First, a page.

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LSO-100 Does early complete remission preclude adverse outcomes in lupus nephritis?
  1. Konstantinos Tselios1,
  2. Dafna Gladman2,
  3. Jiandong Su2 and
  4. Murray Urowitz2
  1. 1Division of Rheumatology, Department of Medicine, McMaster University, Canada
  2. 2Centre for Prognosis Studies in Rheumatic Diseases, Toronto Lupus Clinic, University Health Network, University of Toronto, Canada


Background Early complete remission (within 12 months) is considered an important protective factor against development of chronic kidney disease (CKD) in lupus nephritis (LN). However, a certain proportion of such patients still develop advanced CKD. Our objective was to describe the factors associated with the development of CKD stage IV or worse in LN patients who achieved early complete remission.

Methods Patients with LN based on biopsy or abnormal proteinuria (>0.5g/day) and/or urinary sediment for two consecutive visits in the absence of other plausible explanation were retrieved from the Toronto Lupus Clinic database. Individuals with advanced CKD at baseline (eGFR&x2266;29ml/min/1.73m2) were excluded. All patients achieved complete remission (proteinuria<0.5g/24h, inactive urinary sediment and serum creatinine &x2266;120% of baseline) within 12 months. Patients were followed for at least 5 years after LN diagnosis.

Results Of 273 eligible patients, 21 (7.7%) developed advanced CKD after a median of 5.8 years from the time of remission (range 0.7–31.7 years). At baseline, these patients had higher SCR (124.9±71.9 vs. 80.7±25.8μmol/L, p<0.001); other baseline characteristics were not significantly different. Multivariate survival analysis for predictors of advanced CKD is shown in table 1. The major factors for early CKD were poor compliance or insufficient therapy due to concomitant infections in 7 and moderate-to-severe interstitial fibrosis and tubular atrophy (IFTA) in 4 patients. In late progressors, compliance was poor in 2, moderate-to-severe IFTA in 3, poorly controlled hypertension in 2, thrombotic microangiopathy in one, refractory disease in one while one patient progressed very slowly over 32 years.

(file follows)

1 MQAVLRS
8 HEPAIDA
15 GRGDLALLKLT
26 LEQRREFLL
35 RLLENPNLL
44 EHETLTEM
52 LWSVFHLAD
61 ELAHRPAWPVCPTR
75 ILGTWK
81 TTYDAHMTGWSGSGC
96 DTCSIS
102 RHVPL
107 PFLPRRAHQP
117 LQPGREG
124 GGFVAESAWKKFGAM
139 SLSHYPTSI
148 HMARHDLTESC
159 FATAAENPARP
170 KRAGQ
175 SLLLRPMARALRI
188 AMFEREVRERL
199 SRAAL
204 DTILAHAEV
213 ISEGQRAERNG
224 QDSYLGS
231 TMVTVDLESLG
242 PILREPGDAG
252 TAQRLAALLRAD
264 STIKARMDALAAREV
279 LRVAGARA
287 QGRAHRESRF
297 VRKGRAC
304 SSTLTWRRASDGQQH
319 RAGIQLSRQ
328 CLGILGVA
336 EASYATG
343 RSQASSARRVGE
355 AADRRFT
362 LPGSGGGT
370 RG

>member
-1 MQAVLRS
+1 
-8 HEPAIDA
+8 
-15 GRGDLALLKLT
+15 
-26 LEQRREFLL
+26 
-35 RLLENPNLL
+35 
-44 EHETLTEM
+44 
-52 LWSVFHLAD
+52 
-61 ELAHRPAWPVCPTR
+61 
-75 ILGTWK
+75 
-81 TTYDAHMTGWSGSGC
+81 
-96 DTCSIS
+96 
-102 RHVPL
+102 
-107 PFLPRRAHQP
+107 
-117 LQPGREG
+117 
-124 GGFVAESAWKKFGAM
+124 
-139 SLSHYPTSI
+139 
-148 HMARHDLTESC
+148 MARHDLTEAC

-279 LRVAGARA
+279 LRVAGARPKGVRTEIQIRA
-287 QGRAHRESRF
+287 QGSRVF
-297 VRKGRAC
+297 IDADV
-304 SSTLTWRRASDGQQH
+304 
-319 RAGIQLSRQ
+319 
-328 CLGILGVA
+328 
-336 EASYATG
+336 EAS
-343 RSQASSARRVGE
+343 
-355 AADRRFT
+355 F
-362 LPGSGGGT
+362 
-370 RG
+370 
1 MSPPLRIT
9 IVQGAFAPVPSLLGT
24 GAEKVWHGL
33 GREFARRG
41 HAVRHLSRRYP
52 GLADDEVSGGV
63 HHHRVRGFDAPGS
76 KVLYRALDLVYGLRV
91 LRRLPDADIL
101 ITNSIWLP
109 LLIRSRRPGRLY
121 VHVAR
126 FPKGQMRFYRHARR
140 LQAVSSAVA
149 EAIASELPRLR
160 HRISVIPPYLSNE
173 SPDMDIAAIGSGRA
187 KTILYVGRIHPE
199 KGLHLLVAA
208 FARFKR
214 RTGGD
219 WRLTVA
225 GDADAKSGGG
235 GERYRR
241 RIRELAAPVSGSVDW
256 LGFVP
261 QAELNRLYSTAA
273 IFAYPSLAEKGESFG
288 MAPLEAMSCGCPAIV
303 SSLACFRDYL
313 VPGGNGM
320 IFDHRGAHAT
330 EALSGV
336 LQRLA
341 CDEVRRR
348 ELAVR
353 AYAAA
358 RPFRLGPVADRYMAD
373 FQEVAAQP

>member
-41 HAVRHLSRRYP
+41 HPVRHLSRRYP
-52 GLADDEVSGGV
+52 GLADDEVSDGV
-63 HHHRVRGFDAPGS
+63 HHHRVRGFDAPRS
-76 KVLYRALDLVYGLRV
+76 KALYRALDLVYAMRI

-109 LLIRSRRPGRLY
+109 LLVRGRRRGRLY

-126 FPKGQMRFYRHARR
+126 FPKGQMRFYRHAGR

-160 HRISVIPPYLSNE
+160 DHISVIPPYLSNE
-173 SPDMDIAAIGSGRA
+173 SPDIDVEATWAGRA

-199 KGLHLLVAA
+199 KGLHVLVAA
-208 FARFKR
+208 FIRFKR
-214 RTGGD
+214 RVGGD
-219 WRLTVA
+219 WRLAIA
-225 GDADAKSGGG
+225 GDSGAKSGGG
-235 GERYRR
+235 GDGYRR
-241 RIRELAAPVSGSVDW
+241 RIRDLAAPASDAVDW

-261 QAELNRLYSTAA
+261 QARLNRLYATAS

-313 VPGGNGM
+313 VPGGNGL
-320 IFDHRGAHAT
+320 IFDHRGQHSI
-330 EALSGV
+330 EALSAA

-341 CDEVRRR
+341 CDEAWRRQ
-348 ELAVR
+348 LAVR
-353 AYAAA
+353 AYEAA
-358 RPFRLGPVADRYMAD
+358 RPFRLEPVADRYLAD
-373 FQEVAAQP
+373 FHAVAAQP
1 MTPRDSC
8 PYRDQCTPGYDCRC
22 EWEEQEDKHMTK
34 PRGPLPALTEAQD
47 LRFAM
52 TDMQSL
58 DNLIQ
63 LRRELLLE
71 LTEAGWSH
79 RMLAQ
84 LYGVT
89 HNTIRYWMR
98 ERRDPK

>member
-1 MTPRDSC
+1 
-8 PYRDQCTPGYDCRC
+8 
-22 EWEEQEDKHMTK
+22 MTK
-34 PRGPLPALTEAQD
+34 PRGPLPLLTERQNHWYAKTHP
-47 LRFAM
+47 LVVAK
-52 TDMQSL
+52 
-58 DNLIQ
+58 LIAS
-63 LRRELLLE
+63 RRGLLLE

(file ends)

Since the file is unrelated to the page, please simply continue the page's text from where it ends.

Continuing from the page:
Conclusions Patients with impaired kidney function, low complement C3 at baseline and histopathologic features of chronic irreversible damage (interstitial fibrosis/tubular atrophy), are at risk for CKD despite early remission and should be followed closely. The importance of maintenance therapy should be communicated to prevent non-compliance and subsequent flares.

Abstract LSO-100 Table 1

Multivariate survival analysis for predictors of advanced CKD

  • lupus nephritis
  • early remission
  • advanced CKD

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